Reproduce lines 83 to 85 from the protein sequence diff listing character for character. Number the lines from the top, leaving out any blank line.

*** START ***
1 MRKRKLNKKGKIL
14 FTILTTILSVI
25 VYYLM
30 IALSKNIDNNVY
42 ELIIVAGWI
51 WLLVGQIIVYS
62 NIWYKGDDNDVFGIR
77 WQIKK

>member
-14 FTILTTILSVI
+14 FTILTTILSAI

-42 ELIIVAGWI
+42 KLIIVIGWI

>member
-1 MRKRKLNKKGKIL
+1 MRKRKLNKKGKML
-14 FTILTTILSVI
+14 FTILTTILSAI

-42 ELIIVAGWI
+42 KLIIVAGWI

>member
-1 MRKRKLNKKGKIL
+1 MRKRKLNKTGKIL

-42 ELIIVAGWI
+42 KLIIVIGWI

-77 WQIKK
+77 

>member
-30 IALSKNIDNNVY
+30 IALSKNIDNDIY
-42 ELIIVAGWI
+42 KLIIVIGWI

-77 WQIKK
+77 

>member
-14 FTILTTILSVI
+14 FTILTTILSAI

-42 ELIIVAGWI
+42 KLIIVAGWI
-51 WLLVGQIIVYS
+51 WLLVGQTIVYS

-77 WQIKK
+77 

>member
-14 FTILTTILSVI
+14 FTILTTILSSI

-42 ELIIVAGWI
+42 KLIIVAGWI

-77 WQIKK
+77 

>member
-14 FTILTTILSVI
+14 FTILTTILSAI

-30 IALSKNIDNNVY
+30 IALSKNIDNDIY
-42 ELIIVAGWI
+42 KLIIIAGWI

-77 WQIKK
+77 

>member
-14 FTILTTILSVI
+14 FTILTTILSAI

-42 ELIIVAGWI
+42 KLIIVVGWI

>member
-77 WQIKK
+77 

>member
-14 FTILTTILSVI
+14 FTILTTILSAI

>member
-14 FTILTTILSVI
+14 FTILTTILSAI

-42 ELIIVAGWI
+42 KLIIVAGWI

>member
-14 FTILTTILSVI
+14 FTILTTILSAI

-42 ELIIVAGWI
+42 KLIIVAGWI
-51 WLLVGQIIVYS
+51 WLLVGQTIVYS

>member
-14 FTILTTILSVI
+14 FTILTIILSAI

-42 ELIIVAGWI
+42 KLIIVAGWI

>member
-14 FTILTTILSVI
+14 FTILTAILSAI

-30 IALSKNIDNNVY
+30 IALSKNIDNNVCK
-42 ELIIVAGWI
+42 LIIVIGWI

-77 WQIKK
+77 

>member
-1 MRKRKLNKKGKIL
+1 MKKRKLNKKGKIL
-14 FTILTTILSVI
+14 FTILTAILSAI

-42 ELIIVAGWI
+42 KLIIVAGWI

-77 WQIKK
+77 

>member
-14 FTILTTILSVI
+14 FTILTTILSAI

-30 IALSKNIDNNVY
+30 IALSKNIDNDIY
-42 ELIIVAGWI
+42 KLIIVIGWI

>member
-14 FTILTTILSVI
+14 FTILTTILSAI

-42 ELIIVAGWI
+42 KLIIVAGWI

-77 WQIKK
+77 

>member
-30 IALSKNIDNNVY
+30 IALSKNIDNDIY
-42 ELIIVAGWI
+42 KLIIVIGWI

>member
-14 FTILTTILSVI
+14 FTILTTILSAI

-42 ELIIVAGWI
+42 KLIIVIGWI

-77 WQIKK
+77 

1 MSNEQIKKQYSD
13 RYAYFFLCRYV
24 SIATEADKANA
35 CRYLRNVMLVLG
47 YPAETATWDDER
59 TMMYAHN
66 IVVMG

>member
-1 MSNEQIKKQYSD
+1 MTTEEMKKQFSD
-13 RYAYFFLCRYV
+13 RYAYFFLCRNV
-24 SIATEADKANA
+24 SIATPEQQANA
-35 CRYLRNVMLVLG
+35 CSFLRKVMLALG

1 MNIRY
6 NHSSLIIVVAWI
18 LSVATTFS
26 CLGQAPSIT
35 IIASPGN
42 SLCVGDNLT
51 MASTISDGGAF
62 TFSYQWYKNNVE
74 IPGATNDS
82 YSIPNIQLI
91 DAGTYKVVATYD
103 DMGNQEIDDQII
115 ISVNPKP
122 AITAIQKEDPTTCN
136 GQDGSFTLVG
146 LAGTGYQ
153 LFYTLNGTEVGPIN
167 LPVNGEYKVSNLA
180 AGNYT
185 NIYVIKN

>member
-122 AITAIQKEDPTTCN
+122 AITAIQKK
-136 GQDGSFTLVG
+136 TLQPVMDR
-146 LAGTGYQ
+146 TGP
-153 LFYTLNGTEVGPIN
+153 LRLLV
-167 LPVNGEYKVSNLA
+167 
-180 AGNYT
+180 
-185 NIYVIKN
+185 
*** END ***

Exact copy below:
>member
-14 FTILTTILSVI
+14 FTILTIILSAI